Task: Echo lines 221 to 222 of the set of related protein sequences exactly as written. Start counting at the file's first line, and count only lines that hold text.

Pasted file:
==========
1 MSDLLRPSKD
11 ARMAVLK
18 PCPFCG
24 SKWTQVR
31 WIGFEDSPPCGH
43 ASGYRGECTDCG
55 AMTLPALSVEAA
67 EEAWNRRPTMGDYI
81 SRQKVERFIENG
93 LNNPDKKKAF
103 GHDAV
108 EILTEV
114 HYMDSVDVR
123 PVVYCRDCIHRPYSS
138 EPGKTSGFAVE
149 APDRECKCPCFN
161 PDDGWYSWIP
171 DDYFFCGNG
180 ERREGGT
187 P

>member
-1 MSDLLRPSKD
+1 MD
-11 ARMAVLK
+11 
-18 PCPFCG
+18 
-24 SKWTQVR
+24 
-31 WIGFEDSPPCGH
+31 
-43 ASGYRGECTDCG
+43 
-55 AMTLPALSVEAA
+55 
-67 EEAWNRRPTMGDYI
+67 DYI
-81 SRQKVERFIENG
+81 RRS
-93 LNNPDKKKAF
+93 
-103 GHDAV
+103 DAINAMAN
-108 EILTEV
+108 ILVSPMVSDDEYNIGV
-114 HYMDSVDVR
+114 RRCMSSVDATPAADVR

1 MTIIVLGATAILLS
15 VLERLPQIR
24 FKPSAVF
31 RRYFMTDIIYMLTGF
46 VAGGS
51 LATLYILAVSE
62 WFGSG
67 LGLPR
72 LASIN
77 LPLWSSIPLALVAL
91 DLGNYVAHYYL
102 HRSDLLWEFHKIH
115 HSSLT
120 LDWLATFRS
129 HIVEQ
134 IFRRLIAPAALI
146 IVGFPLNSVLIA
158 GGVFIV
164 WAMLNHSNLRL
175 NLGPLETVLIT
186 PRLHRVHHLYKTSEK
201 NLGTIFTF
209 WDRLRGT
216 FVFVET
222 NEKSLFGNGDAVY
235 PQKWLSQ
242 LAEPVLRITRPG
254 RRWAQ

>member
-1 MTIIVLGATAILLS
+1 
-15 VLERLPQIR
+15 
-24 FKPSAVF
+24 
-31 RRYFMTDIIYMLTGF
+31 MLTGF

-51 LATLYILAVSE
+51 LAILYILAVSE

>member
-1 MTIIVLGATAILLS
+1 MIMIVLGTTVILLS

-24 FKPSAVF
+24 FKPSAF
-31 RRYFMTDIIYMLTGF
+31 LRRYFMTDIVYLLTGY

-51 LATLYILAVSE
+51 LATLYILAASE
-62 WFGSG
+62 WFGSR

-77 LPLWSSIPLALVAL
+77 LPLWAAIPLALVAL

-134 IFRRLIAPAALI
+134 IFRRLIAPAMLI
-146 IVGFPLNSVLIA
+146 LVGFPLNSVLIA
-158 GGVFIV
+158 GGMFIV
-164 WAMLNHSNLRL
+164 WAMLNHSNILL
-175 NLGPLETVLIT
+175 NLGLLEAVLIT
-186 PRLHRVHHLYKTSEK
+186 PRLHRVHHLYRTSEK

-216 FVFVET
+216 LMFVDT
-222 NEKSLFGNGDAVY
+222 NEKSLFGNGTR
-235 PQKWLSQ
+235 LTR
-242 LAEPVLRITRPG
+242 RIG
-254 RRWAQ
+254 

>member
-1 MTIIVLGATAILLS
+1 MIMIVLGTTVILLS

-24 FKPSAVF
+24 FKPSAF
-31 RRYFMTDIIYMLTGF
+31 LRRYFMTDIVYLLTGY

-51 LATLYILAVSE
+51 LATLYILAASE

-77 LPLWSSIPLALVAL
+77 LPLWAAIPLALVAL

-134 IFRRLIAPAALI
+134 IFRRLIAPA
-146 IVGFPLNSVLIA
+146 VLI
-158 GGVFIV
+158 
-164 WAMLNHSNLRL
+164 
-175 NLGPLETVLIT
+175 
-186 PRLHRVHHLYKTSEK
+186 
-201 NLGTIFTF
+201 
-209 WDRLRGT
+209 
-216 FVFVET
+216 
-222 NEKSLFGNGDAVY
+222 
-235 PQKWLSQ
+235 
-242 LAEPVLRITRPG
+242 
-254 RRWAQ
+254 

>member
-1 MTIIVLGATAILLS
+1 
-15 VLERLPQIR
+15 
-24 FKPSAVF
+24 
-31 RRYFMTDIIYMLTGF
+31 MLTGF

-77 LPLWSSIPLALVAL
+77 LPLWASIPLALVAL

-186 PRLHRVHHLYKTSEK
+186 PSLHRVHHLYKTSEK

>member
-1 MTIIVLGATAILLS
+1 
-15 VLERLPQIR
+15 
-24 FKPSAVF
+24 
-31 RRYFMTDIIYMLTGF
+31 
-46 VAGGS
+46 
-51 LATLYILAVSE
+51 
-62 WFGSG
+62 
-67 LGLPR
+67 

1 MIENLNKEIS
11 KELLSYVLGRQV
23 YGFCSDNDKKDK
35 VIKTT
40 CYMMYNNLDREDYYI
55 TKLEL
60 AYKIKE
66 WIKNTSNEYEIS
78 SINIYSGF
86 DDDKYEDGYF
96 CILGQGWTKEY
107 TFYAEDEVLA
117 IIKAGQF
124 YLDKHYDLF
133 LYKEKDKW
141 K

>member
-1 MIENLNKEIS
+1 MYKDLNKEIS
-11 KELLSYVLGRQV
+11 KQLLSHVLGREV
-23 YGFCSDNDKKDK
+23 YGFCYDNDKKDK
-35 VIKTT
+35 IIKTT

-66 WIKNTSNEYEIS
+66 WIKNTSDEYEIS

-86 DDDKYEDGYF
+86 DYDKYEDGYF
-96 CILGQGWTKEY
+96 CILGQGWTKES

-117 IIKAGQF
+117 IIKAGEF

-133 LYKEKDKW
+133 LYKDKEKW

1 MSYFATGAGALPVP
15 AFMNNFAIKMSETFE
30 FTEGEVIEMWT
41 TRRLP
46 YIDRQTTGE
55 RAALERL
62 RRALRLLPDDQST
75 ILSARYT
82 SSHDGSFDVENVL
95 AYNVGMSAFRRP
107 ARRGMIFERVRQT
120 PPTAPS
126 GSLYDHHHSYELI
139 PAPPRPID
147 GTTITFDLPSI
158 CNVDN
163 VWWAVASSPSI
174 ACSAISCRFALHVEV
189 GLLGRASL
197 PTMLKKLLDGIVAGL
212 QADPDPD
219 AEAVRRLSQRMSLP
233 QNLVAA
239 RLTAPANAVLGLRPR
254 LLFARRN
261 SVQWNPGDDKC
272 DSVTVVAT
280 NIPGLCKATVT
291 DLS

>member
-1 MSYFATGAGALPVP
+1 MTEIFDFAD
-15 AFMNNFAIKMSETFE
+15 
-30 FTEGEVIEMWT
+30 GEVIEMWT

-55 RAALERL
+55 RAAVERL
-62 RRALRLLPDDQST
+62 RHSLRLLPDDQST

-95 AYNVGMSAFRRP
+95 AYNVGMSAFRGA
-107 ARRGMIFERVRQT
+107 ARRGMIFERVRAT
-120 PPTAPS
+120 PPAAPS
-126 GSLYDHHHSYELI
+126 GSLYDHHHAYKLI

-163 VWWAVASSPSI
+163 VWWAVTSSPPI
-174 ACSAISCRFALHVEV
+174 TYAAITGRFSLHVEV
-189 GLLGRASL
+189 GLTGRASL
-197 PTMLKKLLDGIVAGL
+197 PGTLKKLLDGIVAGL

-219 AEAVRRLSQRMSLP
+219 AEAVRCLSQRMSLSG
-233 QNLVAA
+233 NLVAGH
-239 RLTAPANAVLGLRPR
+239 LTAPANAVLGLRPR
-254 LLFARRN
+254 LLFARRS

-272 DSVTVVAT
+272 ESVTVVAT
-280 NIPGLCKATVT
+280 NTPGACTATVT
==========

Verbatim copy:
+117 IIKAGEF

-133 LYKEKDKW